��Popular Science Monthly
��A German Medal to Com- memorate the Torpedoing of the Lusitania
THERE came into the office of Popular Science Monthly re- cently a bronze medal in a leather case. It was one of the two medals struck off by the German Government in commem- oration of the act that, more than any other, inflamed the American people against Prussian- ism, the torpedoing of the Lusitania. To further celebrate the event the school children of Germany were granted a half holiday and the commander of the sub- marine was decorated by the Kaiser.
One medal (not shown here) depicts Neptune seated on a submarine shaking his fist at a sink- ing ship. On the opposite side is a bas-relief of von Tirpitz. The second medal, which is reproduced here, shows, on one side, the Lusitania sinking, and on the other the figure of Death selling tickets at the office of the Line.
The three German words above the sinking ship stand for "No Contraband On Board." Examine the illustration and you will see that a cannon and an airplane occupy the deck. Although the Lusitania carried rifle cartridges on her fateful trip, it has been indisputably proved that she carried no weapons of defense or offense. Needless to say, the cannon and airplane are pure inventions. Translated, the legend beneath the ship reads: "The steamer Lusitania sunk by a German submarine May 5, 1915." Note that the date is given as the fifth of May in- stead of the seventh. Is the error a deliberate one?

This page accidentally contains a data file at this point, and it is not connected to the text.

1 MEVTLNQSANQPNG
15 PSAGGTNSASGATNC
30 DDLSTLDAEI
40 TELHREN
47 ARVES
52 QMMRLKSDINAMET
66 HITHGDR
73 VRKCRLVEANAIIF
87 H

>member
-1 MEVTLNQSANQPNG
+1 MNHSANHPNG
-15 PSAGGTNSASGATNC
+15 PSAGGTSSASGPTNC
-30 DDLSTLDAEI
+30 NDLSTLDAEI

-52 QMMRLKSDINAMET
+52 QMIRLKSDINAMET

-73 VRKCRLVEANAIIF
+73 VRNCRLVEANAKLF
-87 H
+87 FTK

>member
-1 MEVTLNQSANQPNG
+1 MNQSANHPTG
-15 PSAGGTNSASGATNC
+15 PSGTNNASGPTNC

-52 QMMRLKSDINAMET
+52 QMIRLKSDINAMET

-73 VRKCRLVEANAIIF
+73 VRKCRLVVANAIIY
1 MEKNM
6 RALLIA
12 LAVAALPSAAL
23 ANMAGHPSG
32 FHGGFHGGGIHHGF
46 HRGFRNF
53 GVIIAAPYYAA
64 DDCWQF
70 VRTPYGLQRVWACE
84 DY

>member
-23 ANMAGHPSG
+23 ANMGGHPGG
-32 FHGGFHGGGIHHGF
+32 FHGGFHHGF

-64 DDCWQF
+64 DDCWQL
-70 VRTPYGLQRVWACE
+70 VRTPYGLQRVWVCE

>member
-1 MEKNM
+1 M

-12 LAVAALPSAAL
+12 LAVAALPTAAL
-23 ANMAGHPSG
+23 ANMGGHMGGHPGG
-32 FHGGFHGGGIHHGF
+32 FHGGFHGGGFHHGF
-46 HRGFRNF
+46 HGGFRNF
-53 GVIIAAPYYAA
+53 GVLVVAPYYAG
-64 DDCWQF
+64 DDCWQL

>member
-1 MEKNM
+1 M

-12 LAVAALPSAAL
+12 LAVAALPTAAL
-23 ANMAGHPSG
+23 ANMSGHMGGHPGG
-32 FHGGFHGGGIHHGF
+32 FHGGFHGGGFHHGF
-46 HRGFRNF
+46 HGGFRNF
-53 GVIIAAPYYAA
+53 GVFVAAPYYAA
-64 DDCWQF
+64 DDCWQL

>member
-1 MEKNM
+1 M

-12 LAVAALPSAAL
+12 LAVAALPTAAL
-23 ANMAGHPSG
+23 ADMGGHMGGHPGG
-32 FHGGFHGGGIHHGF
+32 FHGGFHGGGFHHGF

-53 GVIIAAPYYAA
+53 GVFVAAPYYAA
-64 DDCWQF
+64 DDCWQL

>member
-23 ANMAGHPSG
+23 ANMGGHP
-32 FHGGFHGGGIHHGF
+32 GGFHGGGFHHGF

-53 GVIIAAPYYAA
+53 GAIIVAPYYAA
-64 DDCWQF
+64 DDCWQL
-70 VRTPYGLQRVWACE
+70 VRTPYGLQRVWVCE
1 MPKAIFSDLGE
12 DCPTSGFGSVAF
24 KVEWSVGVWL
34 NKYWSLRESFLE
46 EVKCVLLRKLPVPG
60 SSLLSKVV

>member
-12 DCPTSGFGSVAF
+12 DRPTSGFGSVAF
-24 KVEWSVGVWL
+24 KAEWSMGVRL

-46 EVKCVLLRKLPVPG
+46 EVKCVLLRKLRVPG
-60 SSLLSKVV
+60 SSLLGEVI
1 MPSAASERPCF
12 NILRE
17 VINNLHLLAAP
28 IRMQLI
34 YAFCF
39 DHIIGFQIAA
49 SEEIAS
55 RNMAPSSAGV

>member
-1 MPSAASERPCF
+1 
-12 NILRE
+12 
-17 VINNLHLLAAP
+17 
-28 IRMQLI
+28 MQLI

At the top of the lower illustration ap- pear the words
���Full-size illustrations of one of the German medals which commemo- rate the sinking of the Lusitania
���"Business Above Everything." One person is shown reading a newspaper, evidently the advertisement inserted by Count von Bernstorff, warning Americans and other neutrals to keep off vessels flying the British flag. Note the man in the rear with the menac- ing finger upraised; also the care-free attitude of the two men in front of him. Beneath the win- dow, in which Death is selling tickets, appear the words, "Ticket Office." In all, 1,198 passengers and crew lost their lives on the Lusitania. In this number are included 124 Americans and 94 children.
��An Automatic Tea- Making Machine
���The tea-making machine brews the tea, pours it into a cup and rings an electric bell
��ling! Wake up! Your tea is ready. Br-r-r-r! Time to get up!" This is practically what the automatic tea-making machine does every morning. It brews a cup of good tea, and then it calls its master. It was invented by a young Englishman, George Weddle, of New York, and was designed especially to call him and serve him with his morning bracer.
The machine consists of an electric stove, kettle, alarm clock, electric bell, battery and tea cup on a tray eighteen by ten inches. With these it brews the cup of tea, pours it into the cup and rings a bell until the master wakes up and takes his tea. Should coffee be preferred, there is an attachment to be screwed into the kettle that will act as per- colator. There is also an attach- ment for boiling eggs, so that an automatic break- fast, cooked and served at your bed- side, seems quite possible. The ma- chine may be easily taken apart and put into a small hand bag or traveling case.